We parted ways; me realising only later that I hadn’t asked his name. I hope he had a wonderful cycle up Australia’s east coast and that lots of people gave him water.

While on my own long trip, I decided that if I ever ended up in a car, on a long drive, I will carry excessive amounts of water and offer it to every travelling cyclist I see. I haven’t had that opportunity yet, but look out travelling cyclists!



  1. An interesting new perspective you’ve learned, Oanh. I’m thinking of roomie and the minimum four bottles of water. I’m not sure she’s thinking of cyclists, but…. But what did you do when you were so far from villages? Did you just press on through or just did without?


  2. But she could help should a thirsty touring cyclist stumble across her path, or her, theirs!

    Generally, we just pressed on, rationing water and worrying. I’m very good at worrying.

    We only once ended up with no water and no clear idea when we would next reach somewhere we could obtain water. Thankfully a few kilometres on, there was a farmhouse, with an open door and a lovely, helpful woman who gave us almost all the water she had boiled up, even though I tried to take water from her well, rather than from her table. This was in Montenegro and we spent the day laboriously climbing a mountain (to about 1000m) in very high temperatures.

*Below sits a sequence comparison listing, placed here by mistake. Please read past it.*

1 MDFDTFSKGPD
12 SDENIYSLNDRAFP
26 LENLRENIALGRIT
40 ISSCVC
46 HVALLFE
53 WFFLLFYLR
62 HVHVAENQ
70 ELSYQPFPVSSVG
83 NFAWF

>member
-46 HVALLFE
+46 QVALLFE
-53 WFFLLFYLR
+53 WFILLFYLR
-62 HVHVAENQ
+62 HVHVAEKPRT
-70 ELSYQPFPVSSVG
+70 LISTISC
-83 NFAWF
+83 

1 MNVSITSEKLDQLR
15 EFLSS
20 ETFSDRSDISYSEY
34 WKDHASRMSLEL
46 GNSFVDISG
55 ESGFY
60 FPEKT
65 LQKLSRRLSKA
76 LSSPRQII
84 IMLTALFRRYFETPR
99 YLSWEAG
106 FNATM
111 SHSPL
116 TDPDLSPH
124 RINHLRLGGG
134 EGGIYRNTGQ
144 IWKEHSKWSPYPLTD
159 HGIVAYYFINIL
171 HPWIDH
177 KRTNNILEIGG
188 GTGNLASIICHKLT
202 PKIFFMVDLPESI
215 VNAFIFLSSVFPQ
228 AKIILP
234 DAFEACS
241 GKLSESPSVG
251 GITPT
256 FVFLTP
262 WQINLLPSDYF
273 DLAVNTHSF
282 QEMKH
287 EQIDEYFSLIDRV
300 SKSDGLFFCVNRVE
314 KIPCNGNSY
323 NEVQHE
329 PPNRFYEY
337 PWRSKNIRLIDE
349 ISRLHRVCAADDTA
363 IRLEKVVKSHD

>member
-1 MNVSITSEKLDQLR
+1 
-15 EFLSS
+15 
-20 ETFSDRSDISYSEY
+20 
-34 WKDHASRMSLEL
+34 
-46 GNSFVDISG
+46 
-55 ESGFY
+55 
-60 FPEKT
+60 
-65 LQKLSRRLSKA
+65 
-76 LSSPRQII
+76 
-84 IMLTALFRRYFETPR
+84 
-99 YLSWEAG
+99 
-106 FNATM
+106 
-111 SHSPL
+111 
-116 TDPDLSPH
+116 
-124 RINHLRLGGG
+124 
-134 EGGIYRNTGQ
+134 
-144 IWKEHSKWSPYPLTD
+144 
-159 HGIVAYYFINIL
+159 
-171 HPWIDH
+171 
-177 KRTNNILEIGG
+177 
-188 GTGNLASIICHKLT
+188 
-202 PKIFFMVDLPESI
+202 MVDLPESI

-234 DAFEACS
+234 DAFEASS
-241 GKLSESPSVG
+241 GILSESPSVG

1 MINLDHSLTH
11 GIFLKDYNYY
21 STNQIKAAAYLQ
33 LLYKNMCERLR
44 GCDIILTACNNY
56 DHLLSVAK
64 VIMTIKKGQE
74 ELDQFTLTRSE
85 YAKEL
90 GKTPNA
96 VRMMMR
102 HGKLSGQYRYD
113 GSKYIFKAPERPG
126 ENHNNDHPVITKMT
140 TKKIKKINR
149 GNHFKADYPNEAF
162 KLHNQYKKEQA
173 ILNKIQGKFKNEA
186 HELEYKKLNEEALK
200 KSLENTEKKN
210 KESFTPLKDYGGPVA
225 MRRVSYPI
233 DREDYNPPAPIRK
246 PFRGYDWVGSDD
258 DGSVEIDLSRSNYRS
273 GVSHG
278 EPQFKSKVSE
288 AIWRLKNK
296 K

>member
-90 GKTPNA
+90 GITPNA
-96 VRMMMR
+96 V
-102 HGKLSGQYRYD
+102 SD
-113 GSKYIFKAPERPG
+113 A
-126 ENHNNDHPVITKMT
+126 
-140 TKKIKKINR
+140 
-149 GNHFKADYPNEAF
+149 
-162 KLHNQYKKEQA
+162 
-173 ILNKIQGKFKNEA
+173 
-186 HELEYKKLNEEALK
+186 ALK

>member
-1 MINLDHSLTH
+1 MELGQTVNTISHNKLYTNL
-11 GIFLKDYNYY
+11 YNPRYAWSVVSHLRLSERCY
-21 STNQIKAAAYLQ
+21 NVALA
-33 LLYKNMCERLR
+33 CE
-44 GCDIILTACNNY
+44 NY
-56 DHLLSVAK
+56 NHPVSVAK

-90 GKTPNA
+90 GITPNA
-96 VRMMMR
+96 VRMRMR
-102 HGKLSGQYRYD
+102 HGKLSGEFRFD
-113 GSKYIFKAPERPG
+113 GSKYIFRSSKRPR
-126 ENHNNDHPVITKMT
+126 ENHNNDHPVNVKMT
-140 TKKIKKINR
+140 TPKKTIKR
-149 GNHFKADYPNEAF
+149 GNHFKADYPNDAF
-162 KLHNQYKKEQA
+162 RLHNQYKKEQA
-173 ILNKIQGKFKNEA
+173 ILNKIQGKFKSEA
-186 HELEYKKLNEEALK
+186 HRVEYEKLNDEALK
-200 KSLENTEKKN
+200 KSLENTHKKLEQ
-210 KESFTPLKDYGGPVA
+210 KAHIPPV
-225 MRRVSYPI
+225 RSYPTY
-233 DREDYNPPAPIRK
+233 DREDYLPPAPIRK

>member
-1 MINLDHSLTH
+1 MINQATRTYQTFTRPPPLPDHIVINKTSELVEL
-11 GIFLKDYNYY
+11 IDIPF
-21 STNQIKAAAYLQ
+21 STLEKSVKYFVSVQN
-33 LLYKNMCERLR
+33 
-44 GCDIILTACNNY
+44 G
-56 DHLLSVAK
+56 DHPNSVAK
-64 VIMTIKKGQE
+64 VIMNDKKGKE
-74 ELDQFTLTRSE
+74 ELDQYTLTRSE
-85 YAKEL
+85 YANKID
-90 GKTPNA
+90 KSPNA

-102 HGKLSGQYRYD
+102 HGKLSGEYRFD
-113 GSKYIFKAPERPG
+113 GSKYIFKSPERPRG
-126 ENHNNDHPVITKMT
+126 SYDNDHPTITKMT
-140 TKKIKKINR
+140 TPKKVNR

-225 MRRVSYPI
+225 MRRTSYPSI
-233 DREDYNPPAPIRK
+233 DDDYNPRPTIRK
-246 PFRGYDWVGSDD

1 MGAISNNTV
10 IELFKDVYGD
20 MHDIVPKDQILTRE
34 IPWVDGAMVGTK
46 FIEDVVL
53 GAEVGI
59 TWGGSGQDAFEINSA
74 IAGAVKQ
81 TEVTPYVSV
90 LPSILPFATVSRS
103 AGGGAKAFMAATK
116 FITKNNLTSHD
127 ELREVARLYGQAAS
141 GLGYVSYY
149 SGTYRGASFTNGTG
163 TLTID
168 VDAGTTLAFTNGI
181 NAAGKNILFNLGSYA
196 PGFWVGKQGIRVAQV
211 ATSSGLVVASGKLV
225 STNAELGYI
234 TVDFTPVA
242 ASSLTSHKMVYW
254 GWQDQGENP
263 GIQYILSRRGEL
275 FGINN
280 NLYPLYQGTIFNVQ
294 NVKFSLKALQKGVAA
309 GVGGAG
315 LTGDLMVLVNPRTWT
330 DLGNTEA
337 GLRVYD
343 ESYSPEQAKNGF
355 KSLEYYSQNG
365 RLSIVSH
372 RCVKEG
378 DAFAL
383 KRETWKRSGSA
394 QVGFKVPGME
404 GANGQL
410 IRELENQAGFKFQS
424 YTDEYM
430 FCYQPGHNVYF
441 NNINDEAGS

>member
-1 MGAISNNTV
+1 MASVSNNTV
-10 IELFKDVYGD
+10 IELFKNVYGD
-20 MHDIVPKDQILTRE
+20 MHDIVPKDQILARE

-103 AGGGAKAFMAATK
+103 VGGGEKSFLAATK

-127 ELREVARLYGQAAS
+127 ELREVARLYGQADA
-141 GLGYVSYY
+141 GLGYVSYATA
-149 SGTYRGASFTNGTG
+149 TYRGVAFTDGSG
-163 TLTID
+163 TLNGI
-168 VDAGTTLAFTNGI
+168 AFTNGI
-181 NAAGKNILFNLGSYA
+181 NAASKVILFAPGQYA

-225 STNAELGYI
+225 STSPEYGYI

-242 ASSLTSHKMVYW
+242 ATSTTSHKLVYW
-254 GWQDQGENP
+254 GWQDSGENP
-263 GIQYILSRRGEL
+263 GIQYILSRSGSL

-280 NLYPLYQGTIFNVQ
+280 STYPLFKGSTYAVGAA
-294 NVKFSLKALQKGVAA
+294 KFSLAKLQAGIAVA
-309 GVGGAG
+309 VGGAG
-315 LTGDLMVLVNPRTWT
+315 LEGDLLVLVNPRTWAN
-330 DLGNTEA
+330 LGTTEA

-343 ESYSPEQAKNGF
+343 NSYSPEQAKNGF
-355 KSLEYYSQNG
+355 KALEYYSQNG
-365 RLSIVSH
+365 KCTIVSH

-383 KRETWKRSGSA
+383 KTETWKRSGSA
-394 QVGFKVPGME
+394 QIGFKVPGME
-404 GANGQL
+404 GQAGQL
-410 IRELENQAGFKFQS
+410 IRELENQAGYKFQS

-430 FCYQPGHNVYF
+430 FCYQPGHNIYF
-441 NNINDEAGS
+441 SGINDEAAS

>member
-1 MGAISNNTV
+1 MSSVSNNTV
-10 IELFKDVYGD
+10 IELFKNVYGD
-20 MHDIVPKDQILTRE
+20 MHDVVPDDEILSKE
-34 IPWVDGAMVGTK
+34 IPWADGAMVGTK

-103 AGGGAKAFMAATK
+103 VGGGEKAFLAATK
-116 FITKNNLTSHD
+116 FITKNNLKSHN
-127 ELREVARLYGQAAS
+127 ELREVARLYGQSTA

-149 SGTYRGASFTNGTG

A few times, we pre-emptively collected water from wells or streams but we almost always ended up discarding the water as we reached civilisation and safer water, either from a tap or purchased. (We did treat the water but just decided it was best to dump it once we had access to water we knew was safe.) In Morocco, we pumped water using a water filter, including tap water, just to make sure it was safe to drink, although in the cities (Casablanca, Marrakech, Tangier) we just drank the tap water without filtering. And look! We’re totally fine 🙂


  3. Interesting post and photo!
    Water, a rather a lack of it, is going to become a major problem for much of the world in the not too distant future yet we waste far too much of it. xx


    1. Oh, Flighty, I know. And we in the developed world are very wasteful of water, indeed. I try not to be, but I know I don’t cherish water as much now that it is accessible with the turn of a tap, as I did when I had to think about my resources, where I would acquire it and how I could carry it.


Leave a Reply

Fill in your details below or click an icon to log in:

WordPress.com Logo

You are commenting using your WordPress.com account. Log Out /  Change )

Google+ photo

You are commenting using your Google+ account. Log Out /  Change )

Twitter picture

You are commenting using your Twitter account. Log Out /  Change )

Facebook photo

You are commenting using your Facebook account. Log Out /  Change )


Connecting to %s